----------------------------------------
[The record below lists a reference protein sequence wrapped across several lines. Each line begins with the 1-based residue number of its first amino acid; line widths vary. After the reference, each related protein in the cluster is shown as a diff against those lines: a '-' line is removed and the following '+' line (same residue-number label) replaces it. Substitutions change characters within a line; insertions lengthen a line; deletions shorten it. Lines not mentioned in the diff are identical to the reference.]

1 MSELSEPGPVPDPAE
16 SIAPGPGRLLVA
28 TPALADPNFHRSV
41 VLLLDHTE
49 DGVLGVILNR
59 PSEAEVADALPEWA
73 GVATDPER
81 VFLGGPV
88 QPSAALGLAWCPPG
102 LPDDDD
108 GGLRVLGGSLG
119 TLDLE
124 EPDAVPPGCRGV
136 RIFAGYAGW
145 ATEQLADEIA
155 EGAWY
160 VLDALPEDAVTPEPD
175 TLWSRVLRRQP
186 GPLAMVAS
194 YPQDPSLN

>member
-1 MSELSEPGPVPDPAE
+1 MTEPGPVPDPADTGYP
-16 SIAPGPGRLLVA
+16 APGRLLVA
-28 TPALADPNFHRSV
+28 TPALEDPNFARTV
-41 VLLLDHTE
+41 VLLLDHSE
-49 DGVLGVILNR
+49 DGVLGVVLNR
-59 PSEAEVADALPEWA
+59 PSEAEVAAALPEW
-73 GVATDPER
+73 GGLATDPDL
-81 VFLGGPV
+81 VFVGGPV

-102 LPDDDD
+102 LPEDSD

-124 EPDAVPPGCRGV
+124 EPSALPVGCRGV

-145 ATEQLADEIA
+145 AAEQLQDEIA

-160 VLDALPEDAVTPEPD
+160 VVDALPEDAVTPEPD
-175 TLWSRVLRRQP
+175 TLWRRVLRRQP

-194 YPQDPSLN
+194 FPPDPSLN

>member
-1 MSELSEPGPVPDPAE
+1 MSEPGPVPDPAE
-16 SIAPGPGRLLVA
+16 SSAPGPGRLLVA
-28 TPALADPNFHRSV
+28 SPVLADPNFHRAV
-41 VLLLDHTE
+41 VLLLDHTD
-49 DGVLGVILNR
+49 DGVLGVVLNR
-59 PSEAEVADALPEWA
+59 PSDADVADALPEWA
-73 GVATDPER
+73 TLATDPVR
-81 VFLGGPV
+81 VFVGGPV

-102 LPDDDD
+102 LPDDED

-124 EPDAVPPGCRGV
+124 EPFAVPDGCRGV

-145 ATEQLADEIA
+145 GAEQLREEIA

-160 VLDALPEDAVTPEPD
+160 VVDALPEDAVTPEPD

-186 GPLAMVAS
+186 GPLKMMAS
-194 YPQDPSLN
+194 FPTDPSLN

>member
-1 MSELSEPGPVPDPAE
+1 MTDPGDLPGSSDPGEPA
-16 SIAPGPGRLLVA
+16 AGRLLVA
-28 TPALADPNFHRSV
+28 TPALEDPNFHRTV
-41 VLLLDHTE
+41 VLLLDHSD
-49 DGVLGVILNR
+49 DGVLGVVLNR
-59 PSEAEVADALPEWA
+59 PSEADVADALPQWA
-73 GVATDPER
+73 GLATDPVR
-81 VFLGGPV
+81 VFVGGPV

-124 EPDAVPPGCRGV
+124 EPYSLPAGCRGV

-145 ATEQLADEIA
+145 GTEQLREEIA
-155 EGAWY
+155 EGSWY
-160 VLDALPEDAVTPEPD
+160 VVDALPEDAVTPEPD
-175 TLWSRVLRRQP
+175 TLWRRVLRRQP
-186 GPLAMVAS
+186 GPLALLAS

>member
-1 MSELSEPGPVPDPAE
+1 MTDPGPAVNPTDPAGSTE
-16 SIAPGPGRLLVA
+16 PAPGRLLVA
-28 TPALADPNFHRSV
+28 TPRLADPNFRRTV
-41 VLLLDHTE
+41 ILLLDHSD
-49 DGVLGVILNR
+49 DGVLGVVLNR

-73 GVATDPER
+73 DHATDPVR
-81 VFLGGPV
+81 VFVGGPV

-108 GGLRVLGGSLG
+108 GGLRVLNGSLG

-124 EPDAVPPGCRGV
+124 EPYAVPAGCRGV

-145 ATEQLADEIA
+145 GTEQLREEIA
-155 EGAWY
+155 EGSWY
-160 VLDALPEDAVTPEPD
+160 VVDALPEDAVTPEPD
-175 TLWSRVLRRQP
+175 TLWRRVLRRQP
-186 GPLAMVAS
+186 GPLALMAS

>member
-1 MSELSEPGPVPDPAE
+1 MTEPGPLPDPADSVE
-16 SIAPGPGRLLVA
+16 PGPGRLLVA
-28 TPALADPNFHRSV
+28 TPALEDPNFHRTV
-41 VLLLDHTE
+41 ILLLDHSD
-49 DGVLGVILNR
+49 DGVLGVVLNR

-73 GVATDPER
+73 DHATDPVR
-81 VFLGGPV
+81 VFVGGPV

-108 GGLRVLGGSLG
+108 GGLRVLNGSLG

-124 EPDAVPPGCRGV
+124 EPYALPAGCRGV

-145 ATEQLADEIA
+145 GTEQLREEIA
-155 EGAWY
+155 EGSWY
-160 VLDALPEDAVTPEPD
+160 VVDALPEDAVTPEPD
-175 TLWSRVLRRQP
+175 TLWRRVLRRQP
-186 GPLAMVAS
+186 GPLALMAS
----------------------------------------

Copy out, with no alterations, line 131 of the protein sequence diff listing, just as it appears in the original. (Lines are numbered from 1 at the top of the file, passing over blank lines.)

+155 EGSWY